On 4 November I read extracts from works by the Dutch and Flemish authors Benno Barnard, Gerrit Kouwenaar and Hugo Claus at the Bloomsbury Theatre in London. The multilingual multimedia performance ‘I Died in Hell - They Called it Passchendaele’ showcased lyrical responses to the ‘Great War’ from across Europe.
In the life and work of the Dutch writer Abdelkader Benali (1975) themes of travelling, migration and movement are closely connected. Benali has lived in Beirut, Rotterdam and Rome, and uses these and many other places as backdrops of his literary imaginings. During the Travelling and Translation event at UCL’s new Centre for Low Countries Studies, the author explains how traveling can set off ‘language machines’.
An accomplished long-distance runner, Benali is always on the move. Before he came to London, he ran the Marrakech half marathon in an hour and a half. Morocco also provided the scenery for his debut novel Wedding by the Sea (in Dutch: Bruiloft aan Zee (1997)), which launched him into the Dutch literary scene at the age of 21. In the novel Benali created alluring images of migrants returning to, what he calls, ‘their authentic place’.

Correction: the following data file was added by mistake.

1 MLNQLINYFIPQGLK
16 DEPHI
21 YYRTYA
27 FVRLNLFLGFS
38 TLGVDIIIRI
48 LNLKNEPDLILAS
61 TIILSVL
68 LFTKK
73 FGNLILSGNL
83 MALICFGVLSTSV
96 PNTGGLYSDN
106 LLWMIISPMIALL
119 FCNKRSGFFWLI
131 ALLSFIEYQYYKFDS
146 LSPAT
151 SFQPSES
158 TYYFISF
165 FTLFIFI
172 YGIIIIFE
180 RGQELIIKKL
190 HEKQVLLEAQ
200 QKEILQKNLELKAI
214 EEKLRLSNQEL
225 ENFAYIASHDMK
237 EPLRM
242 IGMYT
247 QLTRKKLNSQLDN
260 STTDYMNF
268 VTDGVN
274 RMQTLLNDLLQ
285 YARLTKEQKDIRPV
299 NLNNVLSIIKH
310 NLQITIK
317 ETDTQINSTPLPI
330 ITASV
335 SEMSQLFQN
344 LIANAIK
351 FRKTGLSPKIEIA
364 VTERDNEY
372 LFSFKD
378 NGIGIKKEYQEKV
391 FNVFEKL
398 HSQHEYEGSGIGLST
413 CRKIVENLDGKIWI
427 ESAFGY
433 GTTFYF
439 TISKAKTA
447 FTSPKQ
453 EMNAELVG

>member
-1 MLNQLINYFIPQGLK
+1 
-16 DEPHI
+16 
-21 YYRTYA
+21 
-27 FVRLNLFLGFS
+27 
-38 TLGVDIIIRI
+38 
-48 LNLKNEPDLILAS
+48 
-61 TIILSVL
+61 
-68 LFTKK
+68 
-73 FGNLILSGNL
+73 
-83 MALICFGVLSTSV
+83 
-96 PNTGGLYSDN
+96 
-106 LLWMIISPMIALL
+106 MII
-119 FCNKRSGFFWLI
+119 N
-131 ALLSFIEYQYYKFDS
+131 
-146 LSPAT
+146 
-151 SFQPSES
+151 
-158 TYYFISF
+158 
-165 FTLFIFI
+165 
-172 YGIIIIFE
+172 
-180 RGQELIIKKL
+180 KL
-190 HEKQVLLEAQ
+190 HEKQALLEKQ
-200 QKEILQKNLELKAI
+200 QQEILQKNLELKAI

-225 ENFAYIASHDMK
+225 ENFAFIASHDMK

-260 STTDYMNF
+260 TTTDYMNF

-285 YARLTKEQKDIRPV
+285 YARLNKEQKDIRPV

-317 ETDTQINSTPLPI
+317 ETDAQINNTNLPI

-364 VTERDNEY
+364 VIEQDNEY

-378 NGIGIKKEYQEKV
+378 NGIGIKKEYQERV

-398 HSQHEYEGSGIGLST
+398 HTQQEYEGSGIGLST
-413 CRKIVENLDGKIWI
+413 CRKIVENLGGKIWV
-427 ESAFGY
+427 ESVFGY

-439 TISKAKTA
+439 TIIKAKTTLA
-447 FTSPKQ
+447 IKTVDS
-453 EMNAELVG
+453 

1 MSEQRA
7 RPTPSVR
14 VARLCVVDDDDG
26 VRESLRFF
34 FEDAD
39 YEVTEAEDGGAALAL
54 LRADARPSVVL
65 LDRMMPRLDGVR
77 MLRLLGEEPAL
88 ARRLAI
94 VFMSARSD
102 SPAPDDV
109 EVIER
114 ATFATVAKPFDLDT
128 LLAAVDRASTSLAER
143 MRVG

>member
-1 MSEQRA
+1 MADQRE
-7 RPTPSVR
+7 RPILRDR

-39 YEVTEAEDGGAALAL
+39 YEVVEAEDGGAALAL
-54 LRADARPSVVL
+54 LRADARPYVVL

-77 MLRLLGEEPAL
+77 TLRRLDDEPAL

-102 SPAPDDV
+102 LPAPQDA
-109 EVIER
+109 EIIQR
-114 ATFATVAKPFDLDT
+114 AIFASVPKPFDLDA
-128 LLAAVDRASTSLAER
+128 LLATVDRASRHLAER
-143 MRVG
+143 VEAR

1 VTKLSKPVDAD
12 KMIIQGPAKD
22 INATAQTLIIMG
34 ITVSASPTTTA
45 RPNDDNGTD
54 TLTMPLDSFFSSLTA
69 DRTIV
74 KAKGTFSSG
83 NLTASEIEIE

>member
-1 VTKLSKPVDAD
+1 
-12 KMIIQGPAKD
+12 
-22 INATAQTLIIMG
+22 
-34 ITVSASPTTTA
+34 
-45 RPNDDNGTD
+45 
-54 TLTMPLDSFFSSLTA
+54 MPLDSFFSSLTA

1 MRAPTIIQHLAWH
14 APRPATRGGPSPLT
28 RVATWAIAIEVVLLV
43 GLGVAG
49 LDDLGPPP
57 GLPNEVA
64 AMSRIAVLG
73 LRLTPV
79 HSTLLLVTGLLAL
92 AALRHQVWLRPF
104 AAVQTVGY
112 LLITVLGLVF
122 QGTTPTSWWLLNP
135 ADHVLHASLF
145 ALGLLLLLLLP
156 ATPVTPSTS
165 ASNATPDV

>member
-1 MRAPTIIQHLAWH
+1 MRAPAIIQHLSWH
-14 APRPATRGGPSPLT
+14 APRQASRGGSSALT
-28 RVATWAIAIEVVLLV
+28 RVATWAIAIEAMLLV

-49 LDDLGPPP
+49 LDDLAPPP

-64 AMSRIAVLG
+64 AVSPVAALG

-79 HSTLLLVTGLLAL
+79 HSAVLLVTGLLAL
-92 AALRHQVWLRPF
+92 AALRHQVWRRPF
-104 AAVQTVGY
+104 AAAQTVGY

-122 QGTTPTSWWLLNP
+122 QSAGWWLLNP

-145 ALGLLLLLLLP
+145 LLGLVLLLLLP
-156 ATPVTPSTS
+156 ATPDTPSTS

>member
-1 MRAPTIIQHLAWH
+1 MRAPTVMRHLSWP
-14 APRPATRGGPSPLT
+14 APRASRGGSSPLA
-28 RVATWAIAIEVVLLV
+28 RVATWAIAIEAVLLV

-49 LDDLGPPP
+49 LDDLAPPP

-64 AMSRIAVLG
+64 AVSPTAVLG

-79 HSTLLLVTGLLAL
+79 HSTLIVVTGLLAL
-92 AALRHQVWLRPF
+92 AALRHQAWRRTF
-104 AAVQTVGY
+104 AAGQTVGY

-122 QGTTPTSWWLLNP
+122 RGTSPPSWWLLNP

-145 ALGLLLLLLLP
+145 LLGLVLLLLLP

Having moved from Morocco to the Netherlands himself at 4 years old, he argues that the impact of migration sharpened his sense of early memories. Whilst learning Dutch at his new school, he intuitively understood that grammar positioned him in a complex society: ‘I am; you are; he is… I soon realised that language is always about social relationships.
Benali recognises creative possibilities in passed-on memories too. He refers anecdotally to his parents chatting about their Berber village, at home in Rotterdam: ‘My parents definitely weren’t storytellers, but through gossip, through their fascination with personal relations, I always felt I knew the people in their Moroccan village well.’ It was exactly because communication in the 80s was limited, that his imagination came into play. His grandfather would travel 30 miles on horseback to find a phone booth in the next big city to call his father.
The imagination of the young eavesdropper sparked when Benali picked up snippets of conversations about rainfall and potato growth: ‘It is the absences in gossip, the gaps in communication that allow a writer to create interesting images of place.’